Along with changes to the federal civil procedure and bankruptcy rules, the Federal Rules of Appellate Procedure will likely see a significant change in less than a month. Unless Congress decides otherwise, the revisions will provide new page and word count limits for certain filings and clarify which items are to be included in the word count. Importantly, under revised Rule 32, principal briefs will be limited to 13,000 words (rather than 14,000), and reply briefs will be limited to 6,500 words (rather than 7,000).… Continue Reading

Most attorneys have had a least one unfavorable final judgment entered before trial.  The attorney may feel that the trial court completely misunderstood her argument. Perhaps the trial court entered a summary judgment order that missed a key appellate case.  Or perhaps the trial court issued a Rule 12(b)(6) dismissal that appeared inconsistent with an earlier ruling.  The natural inclination is to devise a motion that will give the trial court the opportunity to fix its mistakes without having to take an appeal. … Continue Reading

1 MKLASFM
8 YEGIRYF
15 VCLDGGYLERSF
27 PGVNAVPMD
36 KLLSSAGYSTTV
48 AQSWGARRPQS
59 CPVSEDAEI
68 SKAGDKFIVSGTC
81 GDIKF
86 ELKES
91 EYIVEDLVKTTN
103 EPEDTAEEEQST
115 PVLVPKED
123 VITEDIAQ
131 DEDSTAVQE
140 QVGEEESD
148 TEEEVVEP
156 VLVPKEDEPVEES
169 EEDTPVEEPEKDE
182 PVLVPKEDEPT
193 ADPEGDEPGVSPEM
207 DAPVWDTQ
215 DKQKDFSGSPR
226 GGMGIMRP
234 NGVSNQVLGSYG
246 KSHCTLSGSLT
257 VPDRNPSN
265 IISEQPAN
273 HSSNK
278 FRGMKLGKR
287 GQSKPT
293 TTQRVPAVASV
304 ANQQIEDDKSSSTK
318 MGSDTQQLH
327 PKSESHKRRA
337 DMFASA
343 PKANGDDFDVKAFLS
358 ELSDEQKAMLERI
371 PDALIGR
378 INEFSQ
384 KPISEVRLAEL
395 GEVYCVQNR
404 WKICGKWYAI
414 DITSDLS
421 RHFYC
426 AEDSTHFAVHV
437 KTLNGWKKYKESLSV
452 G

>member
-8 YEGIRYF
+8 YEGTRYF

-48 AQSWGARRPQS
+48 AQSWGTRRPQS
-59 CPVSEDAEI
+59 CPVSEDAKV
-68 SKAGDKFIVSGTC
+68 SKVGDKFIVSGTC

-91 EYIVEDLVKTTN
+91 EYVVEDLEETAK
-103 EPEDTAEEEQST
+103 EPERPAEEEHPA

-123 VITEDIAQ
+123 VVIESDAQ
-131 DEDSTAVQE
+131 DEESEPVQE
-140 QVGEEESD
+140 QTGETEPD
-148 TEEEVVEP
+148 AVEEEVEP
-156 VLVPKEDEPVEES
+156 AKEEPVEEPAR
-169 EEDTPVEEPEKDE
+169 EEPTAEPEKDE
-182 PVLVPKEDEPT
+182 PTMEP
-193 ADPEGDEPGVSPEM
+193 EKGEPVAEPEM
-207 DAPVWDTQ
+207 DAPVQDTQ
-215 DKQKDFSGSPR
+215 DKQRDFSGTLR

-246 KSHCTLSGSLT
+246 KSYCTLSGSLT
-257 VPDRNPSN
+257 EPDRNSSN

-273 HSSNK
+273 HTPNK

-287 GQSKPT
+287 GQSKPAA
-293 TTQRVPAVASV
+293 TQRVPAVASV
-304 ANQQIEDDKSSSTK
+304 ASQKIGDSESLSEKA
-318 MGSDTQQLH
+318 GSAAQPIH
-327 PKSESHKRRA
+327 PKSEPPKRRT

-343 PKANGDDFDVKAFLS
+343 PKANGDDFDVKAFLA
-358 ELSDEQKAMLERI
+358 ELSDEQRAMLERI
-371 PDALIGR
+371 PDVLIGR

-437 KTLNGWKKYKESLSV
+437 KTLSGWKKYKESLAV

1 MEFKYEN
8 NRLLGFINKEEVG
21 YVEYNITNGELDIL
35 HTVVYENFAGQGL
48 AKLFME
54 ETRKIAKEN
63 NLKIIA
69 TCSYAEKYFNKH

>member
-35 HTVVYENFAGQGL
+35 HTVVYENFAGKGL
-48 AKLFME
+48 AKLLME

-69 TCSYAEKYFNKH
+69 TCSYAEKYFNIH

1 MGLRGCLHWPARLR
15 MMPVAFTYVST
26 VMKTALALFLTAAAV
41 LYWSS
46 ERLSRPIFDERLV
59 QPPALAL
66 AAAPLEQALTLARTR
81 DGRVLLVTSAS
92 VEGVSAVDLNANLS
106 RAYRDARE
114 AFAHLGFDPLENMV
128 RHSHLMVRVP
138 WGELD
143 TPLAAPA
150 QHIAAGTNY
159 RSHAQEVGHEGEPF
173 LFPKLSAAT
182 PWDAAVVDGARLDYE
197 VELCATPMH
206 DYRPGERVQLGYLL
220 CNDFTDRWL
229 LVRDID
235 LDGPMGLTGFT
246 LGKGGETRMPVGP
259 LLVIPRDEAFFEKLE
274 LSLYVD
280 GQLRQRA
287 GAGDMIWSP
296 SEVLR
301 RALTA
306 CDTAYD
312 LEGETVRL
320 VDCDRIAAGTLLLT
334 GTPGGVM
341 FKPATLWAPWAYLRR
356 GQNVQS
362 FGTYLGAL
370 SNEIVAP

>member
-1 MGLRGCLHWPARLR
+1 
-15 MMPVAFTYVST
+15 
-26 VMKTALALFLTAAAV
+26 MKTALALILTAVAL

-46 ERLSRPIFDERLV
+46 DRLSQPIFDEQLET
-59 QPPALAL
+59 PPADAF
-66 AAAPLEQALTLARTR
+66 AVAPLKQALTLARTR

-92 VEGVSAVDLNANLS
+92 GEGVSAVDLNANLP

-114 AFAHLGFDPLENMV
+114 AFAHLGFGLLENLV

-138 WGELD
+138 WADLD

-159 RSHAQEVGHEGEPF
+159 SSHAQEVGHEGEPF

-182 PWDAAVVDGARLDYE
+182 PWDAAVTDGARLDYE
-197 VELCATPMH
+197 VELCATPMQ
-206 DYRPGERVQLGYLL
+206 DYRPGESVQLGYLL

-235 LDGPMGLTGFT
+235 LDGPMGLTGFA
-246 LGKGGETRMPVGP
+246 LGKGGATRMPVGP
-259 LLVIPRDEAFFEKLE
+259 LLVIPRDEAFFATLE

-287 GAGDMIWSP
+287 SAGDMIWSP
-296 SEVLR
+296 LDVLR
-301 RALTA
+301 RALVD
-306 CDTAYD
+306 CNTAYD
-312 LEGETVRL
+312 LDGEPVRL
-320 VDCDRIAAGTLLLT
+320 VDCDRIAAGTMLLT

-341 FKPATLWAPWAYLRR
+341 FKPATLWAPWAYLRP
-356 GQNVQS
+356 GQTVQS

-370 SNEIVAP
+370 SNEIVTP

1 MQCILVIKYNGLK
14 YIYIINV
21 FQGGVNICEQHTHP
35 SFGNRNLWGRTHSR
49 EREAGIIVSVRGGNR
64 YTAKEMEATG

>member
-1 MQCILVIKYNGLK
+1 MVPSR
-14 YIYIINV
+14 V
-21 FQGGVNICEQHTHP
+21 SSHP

Eric will be blogging about today’s Court of Appeals’ opinions later tonight, but I wanted to make everyone aware of a prior Court of Appeals’ opinion that all litigators should be aware of.

I recently stumbled on a Court of Appeals’ opinion that appears to conflict with a key tolling provision of the Appellate Rules.  Appellate Rule 3 provides that when “any party” timely files a Rule 50(b), 52(b), or Rule 59 motion the deadline for filing a notice of appeal is tolled “as to all parties until entry of an order disposing of the motion and then runs as to each party from the date of entry of the order.”… Continue Reading